I feel stifled at work. Should I quit my job?
I have been in the same company since I graduated from university, doing roughly the same thing for 4 years now. I am not dissatisfied with my salary and job progression, but I have been rather stagnant in my professional development. I am wondering whether I should leave the company to seek new opportunities. But my friends and parents are telling me not to jump ship now, because the economy is not doing well. I feel stifled at work, but I don’t want to be a burden to my parents if I can’t find a job. What should I do?
Hungry For More
Your parents and friends are right – the economy doesn’t look good at this moment, and we may be in recession – albeit technical – once GDP figures come out in a couple of weeks’ time. While experts don’t expect job losses, the fact that when the economy is in negative territory, employers freeze headcount growth, and will seek not to fill a position that has been opened up, unless it is for critical competencies. Hence, it is good to be prudent about jumping ship. Yet, I understand what you are saying, and we will take a more strategic view of your question to come to the right decision.
At this point in your career, you need to ask yourself what exactly you want out of it. Are you currently traversing that route or do you need to get onto another one? If you can be as specific about your career as possible, you will be able to identify where you need to be now, understanding that a career takes time to build. After having spent four years in a job, you would already know what to expect in starting a career. It is now time to either commit to building what you have started – since you did say you had some job and salary promotions, so it must not be all that bad! - or is it time to choose a new track? At the age of about 26 to 27 years (I am assuming, of course), you are in your prime learning time. You can afford to take some career risks to find out just what you want. Hence, the first thing you need to ask yourself is, “What can I see myself doing over the next 5, 10 and 20 years?” After that, ask, “Is that what I want as my career?” If the answer is yes, then fill in this statement, “What is the best way to ….(fill in your career intent)….”
Just as a reminder, a constraint is a necessary condition for a successful decision. If you need to ensure that your siblings are financially taken care of, for example, then whatever you choose to do, you would still have to fulfill this obligation. This cannot be seen as a hindrance to your decision, just as taking care of your elderly parents cannot be seen as a hindrance to your life. These are all constraints, and they help shape our decision. So once you know what you want out of your career, it is time to identify what you need to fulfill, either by obligation or by choice.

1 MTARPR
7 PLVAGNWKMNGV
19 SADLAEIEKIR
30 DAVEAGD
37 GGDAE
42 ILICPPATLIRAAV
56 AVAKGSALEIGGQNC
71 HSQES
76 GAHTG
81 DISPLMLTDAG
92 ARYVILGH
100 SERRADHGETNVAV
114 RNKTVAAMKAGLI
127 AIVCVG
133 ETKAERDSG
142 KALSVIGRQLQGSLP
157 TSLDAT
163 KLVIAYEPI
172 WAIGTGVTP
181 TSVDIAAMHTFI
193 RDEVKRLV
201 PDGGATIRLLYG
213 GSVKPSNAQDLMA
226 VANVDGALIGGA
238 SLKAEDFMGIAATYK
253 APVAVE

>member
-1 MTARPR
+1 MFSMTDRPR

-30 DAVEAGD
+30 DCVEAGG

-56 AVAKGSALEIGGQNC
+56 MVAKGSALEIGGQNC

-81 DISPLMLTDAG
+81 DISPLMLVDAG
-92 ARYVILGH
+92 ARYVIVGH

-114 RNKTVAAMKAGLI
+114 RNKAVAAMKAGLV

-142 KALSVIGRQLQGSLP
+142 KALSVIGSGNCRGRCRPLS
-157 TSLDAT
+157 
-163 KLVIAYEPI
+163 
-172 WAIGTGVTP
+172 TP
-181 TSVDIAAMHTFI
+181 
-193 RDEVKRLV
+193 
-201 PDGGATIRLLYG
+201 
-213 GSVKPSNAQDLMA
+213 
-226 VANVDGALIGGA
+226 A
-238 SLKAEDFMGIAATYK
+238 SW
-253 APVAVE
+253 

When you have completed your constraints, you are ready to line them up with your intent in this manner, writing, “What is the best way to ….(fill in your career intent)…. Provided that I …(add in all your constraints, one per line). Here’s how it might look like:
“What is the best way to become a serial startup founder by 40, provided that I
contribute at least $2,000 per month to my family, without fail;
find suitable care for ageing parents;
meet personal life goals adequately;
give back to society by volunteering one month per year”
There is no limit to the number of constraints, and your constraints can be based on concerns that are turned to the positive. What do I mean? Let’s just say that caring for your ageing parent had always been a concern of yours. Hence, this has been turned into a constraint by saying “find suitable care”.
Now that you have structured your decision, it is time to derive options. This is the creative part of the process, and can be quite enjoyable. It is important to not be critical of your options; so long as they are viable, they have a place in your options list. So in this example, you could:
join a startup
found a startup
join a company that is planning to start up a new venture
stay where you are and work on the startup on your free time
You should have as many diverse options as possible. Remember, the more, the merrier.
Balancing options with constraints
The final phase of your thinking is to come to a decision. This is when you match your constraints with your options. The option to choose would be the one that best meets all your constraints. Obviously you could do a weighting process, but that sometimes has the tendency of crowding out constraints. Whatever method you choose, you should look to the option that can best meet all, or most of, your constraints.
And once you’re done with that, you have your decision!
So there you are, Hungry, a process to look at your situation more strategically and to make the right decision for your career. It may seem easy but trust me, when it comes to career and other personal decisions, it can be far from it. There will be other emotional baggage that starts to cling onto you. When you find that happening, try to think objectively and if need be, turn them into a constraint. For example, I worked with an entrepreneur once who was afraid of failure. We finally found out that his fear is driven by his perceived lack of industry knowledge. So we turned that into a constraint for him, “Provided that I educate myself of all the industry requirements.” That helped him move away from the emotional weight, and finally launch his entrepreneurial career. He is now extremely successful.
I hope that you can be too.